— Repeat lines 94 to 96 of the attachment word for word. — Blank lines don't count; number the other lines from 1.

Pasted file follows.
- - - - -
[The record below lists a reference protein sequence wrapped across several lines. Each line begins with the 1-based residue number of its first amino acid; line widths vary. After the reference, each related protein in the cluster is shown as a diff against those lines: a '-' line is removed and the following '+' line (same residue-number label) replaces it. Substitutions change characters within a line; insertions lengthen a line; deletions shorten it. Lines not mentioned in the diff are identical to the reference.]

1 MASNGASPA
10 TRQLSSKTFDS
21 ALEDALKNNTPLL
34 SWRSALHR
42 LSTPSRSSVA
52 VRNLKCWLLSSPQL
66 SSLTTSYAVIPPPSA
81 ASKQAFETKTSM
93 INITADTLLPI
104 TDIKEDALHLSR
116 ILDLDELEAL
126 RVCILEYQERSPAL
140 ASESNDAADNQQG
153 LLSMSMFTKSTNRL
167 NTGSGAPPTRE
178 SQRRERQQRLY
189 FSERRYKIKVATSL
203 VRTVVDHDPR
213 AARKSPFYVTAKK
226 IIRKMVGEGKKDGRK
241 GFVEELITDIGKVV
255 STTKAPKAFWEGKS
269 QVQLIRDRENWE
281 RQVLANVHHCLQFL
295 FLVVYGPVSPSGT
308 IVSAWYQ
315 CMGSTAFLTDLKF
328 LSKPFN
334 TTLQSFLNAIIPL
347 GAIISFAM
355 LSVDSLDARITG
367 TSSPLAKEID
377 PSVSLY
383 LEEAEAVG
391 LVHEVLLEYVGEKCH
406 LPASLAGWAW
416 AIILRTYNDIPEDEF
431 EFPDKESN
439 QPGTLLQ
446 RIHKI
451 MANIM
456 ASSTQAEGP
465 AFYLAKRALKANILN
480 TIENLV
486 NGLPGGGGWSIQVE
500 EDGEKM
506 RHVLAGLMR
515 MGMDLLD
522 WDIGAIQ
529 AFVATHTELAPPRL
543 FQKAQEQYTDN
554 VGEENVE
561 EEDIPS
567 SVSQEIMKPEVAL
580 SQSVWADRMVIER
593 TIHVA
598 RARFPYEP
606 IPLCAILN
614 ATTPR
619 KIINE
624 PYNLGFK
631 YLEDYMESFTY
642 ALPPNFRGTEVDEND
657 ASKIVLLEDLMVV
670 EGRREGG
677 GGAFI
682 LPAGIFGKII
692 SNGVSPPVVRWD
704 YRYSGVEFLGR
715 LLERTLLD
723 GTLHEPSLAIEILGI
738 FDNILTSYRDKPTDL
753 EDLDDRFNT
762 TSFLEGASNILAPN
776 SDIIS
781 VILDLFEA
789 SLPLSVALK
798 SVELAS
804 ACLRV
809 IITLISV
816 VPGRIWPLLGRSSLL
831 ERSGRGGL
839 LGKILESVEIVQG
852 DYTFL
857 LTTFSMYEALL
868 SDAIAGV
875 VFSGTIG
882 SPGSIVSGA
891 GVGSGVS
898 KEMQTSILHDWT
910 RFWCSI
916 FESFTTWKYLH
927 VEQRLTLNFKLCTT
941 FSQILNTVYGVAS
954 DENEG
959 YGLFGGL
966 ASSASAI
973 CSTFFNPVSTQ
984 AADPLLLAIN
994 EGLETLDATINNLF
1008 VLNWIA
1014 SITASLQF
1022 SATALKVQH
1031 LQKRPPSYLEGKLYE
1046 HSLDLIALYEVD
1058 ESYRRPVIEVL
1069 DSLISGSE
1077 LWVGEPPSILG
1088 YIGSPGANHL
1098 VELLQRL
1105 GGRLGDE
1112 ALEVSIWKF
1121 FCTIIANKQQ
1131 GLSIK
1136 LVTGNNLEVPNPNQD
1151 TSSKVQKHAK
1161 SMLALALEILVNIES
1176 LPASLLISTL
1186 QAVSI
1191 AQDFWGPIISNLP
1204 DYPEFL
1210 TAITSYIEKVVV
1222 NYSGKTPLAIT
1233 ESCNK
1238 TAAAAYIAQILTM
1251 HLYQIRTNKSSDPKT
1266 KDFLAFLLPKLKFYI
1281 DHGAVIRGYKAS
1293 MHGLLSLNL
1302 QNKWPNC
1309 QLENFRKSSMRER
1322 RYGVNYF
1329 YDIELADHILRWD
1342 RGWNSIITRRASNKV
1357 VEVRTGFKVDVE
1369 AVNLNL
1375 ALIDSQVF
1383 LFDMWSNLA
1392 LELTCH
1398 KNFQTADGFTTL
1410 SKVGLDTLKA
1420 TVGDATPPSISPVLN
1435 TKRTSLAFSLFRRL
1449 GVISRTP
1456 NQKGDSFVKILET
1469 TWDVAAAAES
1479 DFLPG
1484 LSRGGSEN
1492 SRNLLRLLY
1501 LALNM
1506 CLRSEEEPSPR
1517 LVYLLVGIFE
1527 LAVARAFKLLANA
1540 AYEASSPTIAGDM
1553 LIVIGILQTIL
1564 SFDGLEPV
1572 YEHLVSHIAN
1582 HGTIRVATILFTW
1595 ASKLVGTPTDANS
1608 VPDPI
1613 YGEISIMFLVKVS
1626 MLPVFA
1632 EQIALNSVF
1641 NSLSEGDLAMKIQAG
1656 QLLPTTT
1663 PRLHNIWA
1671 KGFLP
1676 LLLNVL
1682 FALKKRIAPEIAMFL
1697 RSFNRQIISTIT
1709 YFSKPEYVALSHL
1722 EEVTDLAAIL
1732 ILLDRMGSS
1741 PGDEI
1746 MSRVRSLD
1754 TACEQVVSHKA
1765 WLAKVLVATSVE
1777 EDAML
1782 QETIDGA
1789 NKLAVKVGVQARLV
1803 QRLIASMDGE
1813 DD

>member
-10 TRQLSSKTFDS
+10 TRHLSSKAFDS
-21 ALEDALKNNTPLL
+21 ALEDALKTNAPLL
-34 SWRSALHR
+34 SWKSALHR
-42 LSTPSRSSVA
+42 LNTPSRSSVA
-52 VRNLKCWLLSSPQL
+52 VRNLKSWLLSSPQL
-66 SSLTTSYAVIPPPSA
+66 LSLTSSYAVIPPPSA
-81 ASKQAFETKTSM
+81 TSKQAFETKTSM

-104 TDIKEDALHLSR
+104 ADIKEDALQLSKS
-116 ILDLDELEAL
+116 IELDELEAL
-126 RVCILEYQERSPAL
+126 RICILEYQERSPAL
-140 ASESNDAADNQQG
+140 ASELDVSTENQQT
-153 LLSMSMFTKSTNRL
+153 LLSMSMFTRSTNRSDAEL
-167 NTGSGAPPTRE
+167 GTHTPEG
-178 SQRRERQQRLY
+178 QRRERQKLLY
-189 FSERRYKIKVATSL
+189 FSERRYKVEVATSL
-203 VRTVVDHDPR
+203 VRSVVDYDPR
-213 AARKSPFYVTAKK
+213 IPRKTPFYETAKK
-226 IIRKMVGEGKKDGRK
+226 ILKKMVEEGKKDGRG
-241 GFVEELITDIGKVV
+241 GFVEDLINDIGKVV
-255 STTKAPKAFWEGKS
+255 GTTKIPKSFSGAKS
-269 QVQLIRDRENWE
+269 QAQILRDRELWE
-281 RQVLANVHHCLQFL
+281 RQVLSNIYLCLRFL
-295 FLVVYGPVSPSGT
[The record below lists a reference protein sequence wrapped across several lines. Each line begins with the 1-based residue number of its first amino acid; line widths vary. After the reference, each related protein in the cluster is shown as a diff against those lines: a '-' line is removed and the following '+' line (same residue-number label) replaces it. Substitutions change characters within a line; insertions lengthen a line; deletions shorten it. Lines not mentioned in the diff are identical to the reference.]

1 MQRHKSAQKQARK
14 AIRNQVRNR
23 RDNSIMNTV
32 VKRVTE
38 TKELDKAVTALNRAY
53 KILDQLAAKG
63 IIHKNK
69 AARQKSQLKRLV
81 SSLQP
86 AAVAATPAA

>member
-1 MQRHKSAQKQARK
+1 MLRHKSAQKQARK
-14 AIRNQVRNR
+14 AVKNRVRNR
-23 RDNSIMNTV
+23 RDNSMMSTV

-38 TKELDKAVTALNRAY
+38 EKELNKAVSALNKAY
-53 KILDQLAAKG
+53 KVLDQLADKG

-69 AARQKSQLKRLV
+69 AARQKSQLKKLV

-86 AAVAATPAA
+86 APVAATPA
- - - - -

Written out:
927 VEQRLTLNFKLCTT
941 FSQILNTVYGVAS
954 DENEG